This site is intended for health professionals only

Last minute cut to Covid jab fee in Wales

by Julie Griffiths
30 August 2023

Share this article

GP practices in Wales have seen a last-minute reduction to their fee for administering Covid-19 vaccines from £12.58 to £10.03 – and a removal of bonus payments.

With the vaccination campaign in Wales due to start on 11 September, the BMA’s GPC Wales described the timing of the Government’s announcement as ‘ill-conceived and short-sighted’.

A letter from the Welsh Government dated 18 August said that the Item of Service (IoS) fee would be reduced to £10.03 ‘in line with the standard IoS fee for other vaccines in Wales’ and that ‘the bonus payment would be removed’. Last year this was worth an additional £400 per 1,000 vaccines administered.

The letter said that ‘an extremely difficult financial situation’, which it described as ‘the toughest faced since devolution’ had forced ‘some very difficult decisions across all areas of spending, including the upcoming vaccination programme’.

It added that health boards would engage directly with providers to finalise delivery plans and acknowledged that the timetable meant ‘urgent conversations will now be required’.

A GPC Wales spokesperson said: ‘With only four weeks’ notice until the expected first deliveries of vaccines to practices and plans for clinic delivery well underway, we consider this announcement ill-conceived and short-sighted.’

GPC Wales has advised that each practice should review its agreement with its health board and, in doing so, ‘consider the impact on the profitability of its planned delivery programme’.  Surgeries can opt not to offer the service, it said.

‘As the terms of the contractual arrangement have been unilaterally altered, there is nothing to disbar practices from informing health boards, at this stage, of a change in their intent to provide the service at this reduced payment level.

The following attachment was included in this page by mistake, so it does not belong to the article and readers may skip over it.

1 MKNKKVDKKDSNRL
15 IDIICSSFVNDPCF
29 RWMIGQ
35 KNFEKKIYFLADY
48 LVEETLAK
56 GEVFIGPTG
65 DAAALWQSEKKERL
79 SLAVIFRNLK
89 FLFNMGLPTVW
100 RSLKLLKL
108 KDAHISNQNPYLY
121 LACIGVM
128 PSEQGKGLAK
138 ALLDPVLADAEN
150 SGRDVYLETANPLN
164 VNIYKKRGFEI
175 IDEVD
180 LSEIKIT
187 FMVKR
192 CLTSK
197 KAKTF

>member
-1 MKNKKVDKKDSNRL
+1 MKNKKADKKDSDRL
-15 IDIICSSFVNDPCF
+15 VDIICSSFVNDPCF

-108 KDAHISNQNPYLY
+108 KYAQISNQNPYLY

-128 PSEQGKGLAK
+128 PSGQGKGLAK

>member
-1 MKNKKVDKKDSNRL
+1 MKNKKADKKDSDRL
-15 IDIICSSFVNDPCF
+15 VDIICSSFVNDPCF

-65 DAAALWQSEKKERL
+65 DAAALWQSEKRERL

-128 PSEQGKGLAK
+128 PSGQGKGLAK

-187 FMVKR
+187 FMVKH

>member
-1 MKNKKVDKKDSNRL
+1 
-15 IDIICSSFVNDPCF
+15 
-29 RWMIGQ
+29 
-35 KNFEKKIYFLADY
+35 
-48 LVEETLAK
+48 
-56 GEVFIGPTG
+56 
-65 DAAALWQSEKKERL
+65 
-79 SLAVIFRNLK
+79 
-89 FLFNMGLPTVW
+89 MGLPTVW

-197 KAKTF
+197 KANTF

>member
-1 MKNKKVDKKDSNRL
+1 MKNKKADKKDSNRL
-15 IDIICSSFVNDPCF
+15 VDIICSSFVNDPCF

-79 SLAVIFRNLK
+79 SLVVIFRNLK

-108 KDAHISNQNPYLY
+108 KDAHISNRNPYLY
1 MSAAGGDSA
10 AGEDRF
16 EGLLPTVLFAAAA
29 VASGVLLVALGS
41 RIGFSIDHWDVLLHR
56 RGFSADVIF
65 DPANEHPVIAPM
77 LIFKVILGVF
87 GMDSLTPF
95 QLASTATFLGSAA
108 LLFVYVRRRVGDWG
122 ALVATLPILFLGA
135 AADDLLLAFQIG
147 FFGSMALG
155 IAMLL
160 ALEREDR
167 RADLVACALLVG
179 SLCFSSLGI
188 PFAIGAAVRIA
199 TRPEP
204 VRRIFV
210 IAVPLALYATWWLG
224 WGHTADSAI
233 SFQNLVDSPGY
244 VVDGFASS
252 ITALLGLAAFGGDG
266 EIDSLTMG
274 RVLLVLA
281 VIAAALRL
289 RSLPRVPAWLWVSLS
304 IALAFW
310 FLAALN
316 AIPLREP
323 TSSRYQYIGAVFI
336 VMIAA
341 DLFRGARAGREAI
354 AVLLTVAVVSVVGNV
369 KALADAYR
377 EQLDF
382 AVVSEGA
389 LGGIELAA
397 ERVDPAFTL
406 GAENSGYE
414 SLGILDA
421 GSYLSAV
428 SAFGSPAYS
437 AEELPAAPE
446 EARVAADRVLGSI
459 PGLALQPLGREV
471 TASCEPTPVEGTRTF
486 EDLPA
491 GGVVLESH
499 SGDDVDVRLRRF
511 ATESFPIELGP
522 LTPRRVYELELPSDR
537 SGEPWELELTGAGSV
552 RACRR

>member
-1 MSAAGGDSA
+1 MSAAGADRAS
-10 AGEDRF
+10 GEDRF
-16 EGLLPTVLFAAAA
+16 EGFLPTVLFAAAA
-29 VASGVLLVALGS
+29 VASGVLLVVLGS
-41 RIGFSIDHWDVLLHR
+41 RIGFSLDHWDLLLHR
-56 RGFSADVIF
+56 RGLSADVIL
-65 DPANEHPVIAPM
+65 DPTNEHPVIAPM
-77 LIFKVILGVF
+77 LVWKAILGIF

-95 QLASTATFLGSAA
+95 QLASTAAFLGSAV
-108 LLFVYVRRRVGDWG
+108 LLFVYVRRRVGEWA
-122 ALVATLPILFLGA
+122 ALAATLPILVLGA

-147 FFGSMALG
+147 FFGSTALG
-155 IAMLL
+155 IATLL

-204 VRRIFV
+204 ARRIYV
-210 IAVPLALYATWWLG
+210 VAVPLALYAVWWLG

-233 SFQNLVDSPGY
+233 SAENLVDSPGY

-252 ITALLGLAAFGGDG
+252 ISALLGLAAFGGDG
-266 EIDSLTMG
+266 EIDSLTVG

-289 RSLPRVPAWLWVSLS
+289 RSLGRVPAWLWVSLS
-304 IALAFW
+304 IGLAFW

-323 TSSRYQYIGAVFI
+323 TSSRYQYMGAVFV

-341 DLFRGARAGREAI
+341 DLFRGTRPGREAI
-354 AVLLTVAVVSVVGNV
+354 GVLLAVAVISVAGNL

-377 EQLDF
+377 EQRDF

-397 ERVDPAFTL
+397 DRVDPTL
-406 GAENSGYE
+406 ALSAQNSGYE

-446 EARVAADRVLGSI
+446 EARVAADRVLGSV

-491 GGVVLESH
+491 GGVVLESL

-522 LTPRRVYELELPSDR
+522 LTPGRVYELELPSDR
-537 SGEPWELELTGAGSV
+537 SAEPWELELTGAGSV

‘Ultimately, the health board will be responsible for delivering the vaccination through their own mass vaccination centres,’ said the spokesperson.

Last year, a number of GP practices in Wales opted out of delivering Covid vaccinations because of logistical difficulties such as being unable to co-administer the booster with flu vaccinations, the use of a different system for booking booster and flu appointments, as well as a short deadline to start giving boosters.

This year, practices can co-administer Covid and flu jabs and use their own clinical systems for scheduling appointments, but they must still comply with the mandatory requirement to record vaccinations given on the Welsh Immunisation System (WIS).

One practice manager of a surgery based in South Wales said they were still undecided about whether or not to sign up to the Covid programme, partly because there is a concern take up will be low.

They also explained that flu clinics had already been organised so separate invites would now be required for the Covid programme. In addition, mandatory recording on WIS means the practice would have to run dual systems to record flu and Covid vaccinations.

‘There’s a reduction in the IOS payment for more work,’ the practice manager said. ‘The timing and communication has been very poor and the Welsh Governments announcement to reduce the IOS payment at such short notice is ill-judged.’